Perhaps the most witty and striking contestation of architectural space by means of sculpture is the installation DRAWN (2000), which makes us doubt our assumptions that space is somehow stable and comprehensible. In a white well-lit perfectly ordinary oblong room, 8 black humanoid figures cling to the room's 8 corners, as if some invisible centrifugal force (Gormley tells us) had flung them there. This immediately produces a certain sense of strangeness as these cast iron figures are very heavy, each weighing 630 kilograms. Another moment of strangeness follows when the viewer enters the exhibition room. He or she will have to occupy the center of the room where normally the sculptures would be. Viewer and viewed have perforce exchanged places: the viewer is now the viewed. In this space of I-see-you-seeing-me-seeing-you, these heavy pitch-black figures silhouetted against the white ground seem to be floating, irrespective of whether they are near the ceiling or the ground, as if they were flying Apsaras. On the other hand, there is something a little too dark and sinister about them to allow us to see them as celestial beings and protectors of space. In fact they seem to be more like rats, or better still, like parasites in the sense that French philosopher Michel Serres gives to the term. In French, parasite means not just a leech, but also the noise or static that interferes with communication systems. Serres's important argument is that noise is part of any communication system and not extraneous to it; just as the argument of DRAWN is that spatial anomalies as 'noise' are part of every architectural system. Gormley's sculptures are like noise in the room, parasites that lead us to experience a kind of negative epiphany-by making us suddenly understand that we do not understand the space that we inhabit.
PUBLIC ART: GORMLEY IN HONG KONG
In Gormley's innovative sculptures and installations, noise, anomalies, and interruptions are indirect ways of experiencing a contemporary world that might otherwise be closed to us, like a black hole. However, what is even more important for Gormley than the production of individual artworks, is the production of cultural space. This is not a task for the individual artist alone. It requires a concerted effort to turn the space we live in-which increasingly will be cities-into a space that sustains us both spiritually and materially; a cultural space we can all share. Art becomes then in a very important sense, public art; and experience becomes not a private affair, but something that can be shared and communicated.
Art is public not because it is in a public place or outside a museum, but when it is a collaborative act. In this sense, the Jackson statue in Statue Square is not an example of public art. It presents itself to us as a finely finished work, set on a pedestal as a monument for viewers to admire or reject, but the public had no hand in its making. By contrast, when Gormley puts one of his generic figures in front of the Jackson statue, viewers have to contribute to the process of the installation becoming-art or becoming-meaning if they are to see it as an artwork at all. We have already seen a much more elaborate example of public art as collaboration in HORIZON FIELD HAMBURG. Yet another example is the installation on a platform in Trafalgar Square called ONE & OTHER (2009) Instead of putting a statue on the platform, Gormley invited participants to occupy it, each for one hour. This went on for 100 days, 24 hours a day. During their hour, the participants could do whatever they liked, including doing nothing at all. The artwork is the participation.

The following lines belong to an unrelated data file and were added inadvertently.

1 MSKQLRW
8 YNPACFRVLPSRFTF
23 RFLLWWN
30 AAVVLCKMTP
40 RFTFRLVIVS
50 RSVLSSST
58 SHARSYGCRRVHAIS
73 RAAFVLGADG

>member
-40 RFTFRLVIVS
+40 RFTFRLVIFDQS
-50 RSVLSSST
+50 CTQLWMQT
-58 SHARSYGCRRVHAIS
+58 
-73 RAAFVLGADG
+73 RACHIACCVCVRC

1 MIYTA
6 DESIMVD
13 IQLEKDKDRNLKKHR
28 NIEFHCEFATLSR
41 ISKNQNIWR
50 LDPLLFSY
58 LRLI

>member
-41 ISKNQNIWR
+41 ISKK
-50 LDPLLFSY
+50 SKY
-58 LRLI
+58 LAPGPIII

Because public art involves the participants in a collaborative act, the results are always unpredictable. Some participants may want to take the work one way, while others may prefer it to go in a different direction. Collaboration does not require consensus nor does it have to begin or end with consensus. What it requires is dialogue and communication, which are clearly implied in Gormley's notion of art as a 'materialized proposition': as a proposal to see things in a certain way, and a willingness to see things differently. What we are moving towards therefore is the notion of public art as an experiment in democratic ways of doing art and in democratic living.
It is Gormley's theory and practice of art as an experiment in democracy that may prove to be what is most significant about his visit to Hong Kong. Gormley's work in Hong Kong could help those of us committed to the future of the city think through what is perhaps the most crucial issue that lies ahead, the relation between culture and politics. Undoubtedly the pivotal event in Hong Kong's history after the Handover of 1997 was the Occupy Hong Kong Movement, later renamed the Umbrella Movement, which unfolded over several months towards the end of 2014. Many think of it as a political event instigated by high school students, and the issue as democratic election of the next Chief Executive in 2017. But it was also, as it turned out, a cultural event that raised fundamental issues about urban space and art, in ways that are comparable to what Gormley does in his work. The Umbrella Movement was an unprecedented and unpredictable event, and hence hard to explain. As many of the key players are so young, some critics saw it in terms of a generation gap, and the participants as passionate, idealistic, but basically naïve and immature. The Movement has been called many things, from 'an impractical form of populist democracy' to a 'phony disobedience movement'. 'Progressive' critics saw the Movement in equally simplistic ways, as an issue of democracy and self-determination, but an abstract notion of democracy without historical specificity. What has been largely ignored, and what Gormley's work directs our attention to, are the cultural dimensions of the Movement and their imbrication in politics.